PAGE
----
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Ontario Tech acknowledges the lands and people of the Mississaugas of Scugog Island First Nation.

We are thankful to be welcome on these lands in friendship. The lands we are situated on are covered by the Williams Treaties and are the traditional territory of the Mississaugas, a branch of the greater Anishinaabeg Nation, including Algonquin, Ojibway, Odawa and Pottawatomi. These lands remain home to many Indigenous nations and peoples.

We acknowledge this land out of respect for the Indigenous nations who have cared for Turtle Island, also called North America, from before the arrival of settler peoples until this day. Most importantly, we acknowledge that the history of these lands has been tainted by poor treatment and a lack of friendship with the First Nations who call them home.

This history is something we are all affected by because we are all treaty people in Canada. We all have a shared history to reflect on, and each of us is affected by this history in different ways. Our past defines our present, but if we move forward as friends and allies, then it does not have to define our future.

Learn more about Indigenous Education and Cultural Services


Filling in the blanks: The StAMP experience

jason langley
Jason Langley
Bachelor of Commerce, class of 2011
Position: Branch Manager at BMO -Flagship Branch (King and Bay)
Queen’s MBA, class of 2014

When the Student-Alumni Mentorship Program (StAMP) was launched in 2014, it started as a pilot project only open to students and alumni from the Faculty of Business and Information Technology. Nearly two years later, the program is slowly taking shape as its own faculty-wide mentorship. We had a chance to chat with alumnus Jason Langley to find out more about his experience as a StAMP mentor.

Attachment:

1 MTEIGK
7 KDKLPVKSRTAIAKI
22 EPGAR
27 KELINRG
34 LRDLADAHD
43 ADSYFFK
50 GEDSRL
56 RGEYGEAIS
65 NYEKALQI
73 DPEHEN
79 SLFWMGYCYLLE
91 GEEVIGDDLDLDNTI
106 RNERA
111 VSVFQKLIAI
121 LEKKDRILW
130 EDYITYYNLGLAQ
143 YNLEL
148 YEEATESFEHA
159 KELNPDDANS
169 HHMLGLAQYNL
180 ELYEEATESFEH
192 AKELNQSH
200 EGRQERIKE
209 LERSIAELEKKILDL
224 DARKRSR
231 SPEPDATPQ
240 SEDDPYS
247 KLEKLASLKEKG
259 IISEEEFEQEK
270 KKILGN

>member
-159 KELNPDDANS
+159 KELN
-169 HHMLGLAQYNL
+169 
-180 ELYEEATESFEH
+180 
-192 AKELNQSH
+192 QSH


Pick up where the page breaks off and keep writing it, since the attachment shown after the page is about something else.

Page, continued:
1. Why were you interested in becoming an alumni mentor?

Quite simply, I saw an opportunity to give back. Students often have a number of unanswered questions and are still developing soft skills that are extremely relevant in today’s workplace such as inter-personal relationship management, how to present yourself, how to network, how to identify personal gaps, personal brand, etc. I wanted to help answer the same questions I had as a student and it’s always helpful for students to gain insight from an impartial third party who has been there, and knows what they’re going through.

 2. Describe your mentoring experience.

The program is fairly simple and it’s easy for mentors and mentees to connect. Our first interaction was more of a meet and greet; an opportunity to get to know each other and judge whether or not it was the right fit. My mentee and I connected over the phone bi-weekly for a period of about three to four months and are still in touch.

Some of the questions that came up were:

  • What was your career path?
  • What did you do to accelerate your career?
  • What impact has that had on your work or career and how has your career progressed – earnings potential?
  • How do I chose a program or know I’m in the right stream?
  • Should I do an MBA or pursue a professional designation?

The main challenge is setting expectations as both parties aren’t sure what to expect. The key is to set goals and to determine what the mentee wants to get out of the mentorship.

3. What makes a mentee/mentor the right fit?

It all comes down to the personalities involved and the motivations of each party. Both the mentee and mentor need to be committed to the process and generally click from the start. Lastly, it’s important that the mentor can add value for the mentee. Be honest with each other about what you’re looking for, agree on the terms, and stick to it.

4. In your opinion, what makes a good mentor?

A great mentor is passionate about developing others and challenges their mentee to achieve more.  It’s important to be a good listener and provide candid feedback. Ideally the mentor would also have experience related to the mentee’s field of study or in an area that the mentee is looking to develop.

5. Would you encourage a fellow alum to be a mentor? Why or why not?

Yes. I encourage everyone to consider becoming a mentor as you can help to fill in the blanks for a mentee by answering questions and providing guidance when students or recent grads need it most. Before signing up, I would suggest considering the time commitment. My mentoring relationship required multiple touch points along the way.

I think the most valuable thing an alum can provide a mentee is candid feedback. Mentoring provides a safe environment to provide input that can help identify and lever a mentee’s strengths while also helping them to embrace their weaknesses. Similarly, the mentor gains invaluable coaching and relationship management and leadership skills.

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